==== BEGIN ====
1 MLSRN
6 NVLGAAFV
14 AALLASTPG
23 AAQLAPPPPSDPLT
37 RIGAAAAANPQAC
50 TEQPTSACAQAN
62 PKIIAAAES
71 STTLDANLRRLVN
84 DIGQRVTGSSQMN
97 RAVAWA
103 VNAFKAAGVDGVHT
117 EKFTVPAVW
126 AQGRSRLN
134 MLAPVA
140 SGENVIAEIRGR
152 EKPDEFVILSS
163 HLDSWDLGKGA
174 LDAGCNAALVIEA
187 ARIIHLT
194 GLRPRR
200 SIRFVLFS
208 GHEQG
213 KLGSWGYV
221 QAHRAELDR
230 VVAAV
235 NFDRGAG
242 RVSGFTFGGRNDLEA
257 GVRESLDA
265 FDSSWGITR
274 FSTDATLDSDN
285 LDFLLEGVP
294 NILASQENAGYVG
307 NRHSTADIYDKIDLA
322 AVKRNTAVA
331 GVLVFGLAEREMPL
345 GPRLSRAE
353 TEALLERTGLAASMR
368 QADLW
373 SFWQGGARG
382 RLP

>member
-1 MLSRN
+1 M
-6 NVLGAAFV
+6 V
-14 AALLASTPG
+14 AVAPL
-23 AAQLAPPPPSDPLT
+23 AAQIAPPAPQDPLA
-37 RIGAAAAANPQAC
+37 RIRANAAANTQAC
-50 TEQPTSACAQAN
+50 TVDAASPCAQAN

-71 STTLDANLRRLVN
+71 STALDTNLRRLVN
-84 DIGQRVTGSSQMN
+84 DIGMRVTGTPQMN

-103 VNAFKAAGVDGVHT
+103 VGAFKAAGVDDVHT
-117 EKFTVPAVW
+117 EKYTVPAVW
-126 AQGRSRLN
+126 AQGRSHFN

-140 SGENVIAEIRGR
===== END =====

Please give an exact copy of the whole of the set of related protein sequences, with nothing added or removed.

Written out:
1 MLSRN
6 NVLGAAFV
14 AALLASTPG
23 AAQLAPPPPSDPLT
37 RIGAAAAANPQAC
50 TEQPTSACAQAN
62 PKIIAAAES
71 STTLDANLRRLVN
84 DIGQRVTGSSQMN
97 RAVAWA
103 VNAFKAAGVDGVHT
117 EKFTVPAVW
126 AQGRSRLN
134 MLAPVA
140 SGENVIAEIRGR
152 EKPDEFVILSS
163 HLDSWDLGKGA
174 LDAGCNAALVIEA
187 ARIIHLT
194 GLRPRR
200 SIRFVLFS
208 GHEQG
213 KLGSWGYV
221 QAHRAELDR
230 VVAAV
235 NFDRGAG
242 RVSGFTFGGRNDLEA
257 GVRESLDA
265 FDSSWGITR
274 FSTDATLDSDN
285 LDFLLEGVP
294 NILASQENAGYVG
307 NRHSTADIYDKIDLA
322 AVKRNTAVA
331 GVLVFGLAEREMPL
345 GPRLSRAE
353 TEALLERTGLAASMR
368 QADLW
373 SFWQGGARG
382 RLP

>member
-1 MLSRN
+1 M
-6 NVLGAAFV
+6 V
-14 AALLASTPG
+14 AVAPL
-23 AAQLAPPPPSDPLT
+23 AAQIAPPAPQDPLA
-37 RIGAAAAANPQAC
+37 RIRANAAANTQAC
-50 TEQPTSACAQAN
+50 TVDAASPCAQAN

-71 STTLDANLRRLVN
+71 STALDTNLRRLVN
-84 DIGQRVTGSSQMN
+84 DIGMRVTGTPQMN

-103 VNAFKAAGVDGVHT
+103 VGAFKAAGVDDVHT
-117 EKFTVPAVW
+117 EKYTVPAVW
-126 AQGRSRLN
+126 AQGRSHFN

-140 SGENVIAEIRGR